RPG Evolution: The Pit Problem

Pits and other obstacles tell a lot about a party's power level.

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Picture courtesy of Pixabay.

It's the Pits

The basic concept of a pit trap is predicated on several factors. It's probably hidden (and thus potential victims don't simply walk around it). It's deep enough that falling to the bottom will hurt. And it's steep enough that it's not easy to get out of. But a party's ability to circumvent says a lot about a party's power level at a glance.

In 5th Edition Dungeons & Dragons, a party's power level can give them access to magic that easily bypass these types of traps and challenges like them (e.g., a cliff instead of a pit). Once these abilities and traits become accessible to characters, the trap is no longer an obstacle. Certain types of obstacles are therefore only a challenge for certain levels. If a party levels up mid-adventure, this can significantly change the difficulty of the game.

Of course, a party's ability to deal with these challenges are determined by the PCs' class abilities. A party composed of only fighters will have a much tougher time than one with a wizard or cleric. For the purposes of this thought experiment, we're using those two classes as a barometer for when spells become available (and thus their minimum level they get access to it).

Detecting the Pit

The best way to deal with a trap is to avoid it. Spells like clairvoyance (3rd level spell/5th level caster), arcane eye (4th level spell/7th level caster) and scrying (5th/9th) make the risks of scouting ahead trivial. They still don't reveal actual traps however; true seeing (6th/11th) addresses that. By 5th level, parties with spellcasters who are prepared can avoid most traps that rely on surprise.

Avoiding the Pit

Assuming the pit is detected, avoiding it is the next obvious step. Misty step (2nd/3rd) hops right past most obstacles, while fly (3rd/5th) speeds up movement in three dimensions. Freedom of movement (4th/7th) nullifies any trap that involves any form of restraint. This is why flight matters if it's part of a species' trait because it easily circumvents traps like this, giving 1st level characters the power of a 5th level wizard.

Surviving the Pit

Pits inflict damage in a lot of ways, the most obvious being from the fall. Feather fall (1st/1st) and enhance ability (2nd/3rd) addresses the falling itself, and a wide variety of spells deal with the aftermath to nullify the potential damage, like gaseous form (3rd/5th) or stoneskin (4th/7th). If the pit has poison spikes at the bottom, protection from poison (2nd/3rd) helps reduce the damage, while flooded pits can be addressed with water breathing (3rd/5th). Again, by 5th level most of the threats a pit pose can be nullified.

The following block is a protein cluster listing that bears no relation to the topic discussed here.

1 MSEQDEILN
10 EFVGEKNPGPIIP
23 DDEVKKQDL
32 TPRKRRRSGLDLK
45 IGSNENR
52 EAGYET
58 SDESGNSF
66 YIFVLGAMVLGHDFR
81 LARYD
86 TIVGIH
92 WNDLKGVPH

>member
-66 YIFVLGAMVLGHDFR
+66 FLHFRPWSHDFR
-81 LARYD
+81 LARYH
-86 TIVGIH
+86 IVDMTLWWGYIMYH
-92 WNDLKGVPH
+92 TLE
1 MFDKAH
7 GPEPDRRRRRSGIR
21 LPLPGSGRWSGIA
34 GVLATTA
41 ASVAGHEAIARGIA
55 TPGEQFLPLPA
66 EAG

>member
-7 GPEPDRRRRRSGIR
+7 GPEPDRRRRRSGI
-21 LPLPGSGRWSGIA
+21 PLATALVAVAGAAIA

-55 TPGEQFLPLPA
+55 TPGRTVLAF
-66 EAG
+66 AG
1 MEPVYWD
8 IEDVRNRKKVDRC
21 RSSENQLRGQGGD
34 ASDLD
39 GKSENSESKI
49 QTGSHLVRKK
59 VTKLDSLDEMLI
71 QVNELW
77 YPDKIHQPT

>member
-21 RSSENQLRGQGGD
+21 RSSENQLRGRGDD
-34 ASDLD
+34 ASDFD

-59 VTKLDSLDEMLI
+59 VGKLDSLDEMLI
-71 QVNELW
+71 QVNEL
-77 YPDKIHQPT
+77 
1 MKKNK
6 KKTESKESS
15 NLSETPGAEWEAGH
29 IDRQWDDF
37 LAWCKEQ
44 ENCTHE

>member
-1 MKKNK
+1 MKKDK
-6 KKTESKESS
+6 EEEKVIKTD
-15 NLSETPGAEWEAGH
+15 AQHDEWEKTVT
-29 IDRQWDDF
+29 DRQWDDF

Implications for Design

Game designers don't always know what characters will face their challenges, so at best they can recommend for or against certain classes or levels. By 3rd level sorcerers, warlocks, and wizards can use misty step to jump past most traps that require walking through them. 5th level opens up movement in three dimensions for sorcerers, warlocks, and wizards with the fly spell and water breathing. By 11th level, most mechanical traps are probably not going to work against PCs who are prepared. This doesn't mean that the entire party can benefit from these spells, that the party has enough spell slots to address the problem, or that they even prepared the right spells to begin with.

Game masters also need to be aware of these power jumps. As characters level up, their access to certain spells can significantly change how challenging an encounter is. What might be a problem in one encounter could be a breeze in the next.

Spells themselves have limitations. As one of my players pointed out, the fly spell requires concentration, so if the warlock who cast it was knocked unconscious it could be disastrous for the other two flying party members. Spells can be countered and dispelled, which could be brutal for PCs deep underwater when their water breathing spell fails.

In a level-based game like D&D, magic is part of how the game works. But it's also what separates adventurers from mere mortals who have to spot, jump, and climb out of pits.
 
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Michael Tresca

Michael Tresca

Lanefan

Victoria Rules
Traps that create dramatic effects at a remote distance are one of the more certain ways to create inescapable death traps if you are ever inclined to do so, in that by hiding information from the PC's you can create situations where they are vastly in over their heads before they realize it. Again, GMs have infinite resources.
And with rare exceptions players always have the in-character option of turning back.

Now that we've got the silly extremes out of our systems, a trap that generates effects - dramatic or not - at a remote location can be as simple as tripping a wire here causes a bell to ring somewhere else, alerting the opposition to intruders and allowing them to prepare an ambush. Seems just the sort of defence a wise occupant - whose goal is to capture and-or kill intruders rather than just deter them - would put in a place.
Let's assume for now that the PC's do not even fact ever notice or figure out what happened - which is one of the outcomes you called out in your thesis. How is scenario of avoiding or not avoiding the trap then fun for the players? What fun is actually happening in either scenario?
If they avoid the trap they don't learn what it does, which is true of many avoided traps e.g. they might notice and safely avoid a pit and never realize it has dangerous spikes at the bottom...or treasure...or a Gelatinous Cube...

If they set off the trap and know they did so, and its effects are remote, they are left wondering what if anything setting off the trap did; which if nothing else adds to the suspense and confusion. Beyond that, from their perspective the adventure continues apparently as normal.
Is all the fun private and in the head of the GM as he snickers privately to himself at how he got the players?
This seems a very negative take.
 

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There's a sense of "kids these days..." coming from your statements, and I just don't see it.
Well, it's been a true thing for D&D forever and effects gamers of all ages.

There has always been a split between gamers that felt they had to follow the printed mechanics exactly, and could only add slight changes to what was listed.

And the other gamers, that have no problem leaving the rules on the page and just creating whatever they wish.

And D&D has always had a problem with this. Most editions somewhat say the DM can add things, but then offer very little support. And D&D has always had a huge problem of scaling up. Sure characters, monsters and spells 'scale up'...but everything else in the game is mostly left behind.

5E just barely covers some boring, dull, basic pit traps. They don't even bother to add in one or two per tier or power level. No example is given for as a pit trap for 10th level or 15th level. And you will find few pit traps in other books. And there are plenty of both mundane, magical or other pit traps. Though, sure, WotC would say they don't have "room" for anything more in the books. And even a "Dungeonscape" book or even a "Book of traps" is simply out of the question for them. And more so they are uninterested in adding nearly any 'rules of scale' to the D&D game.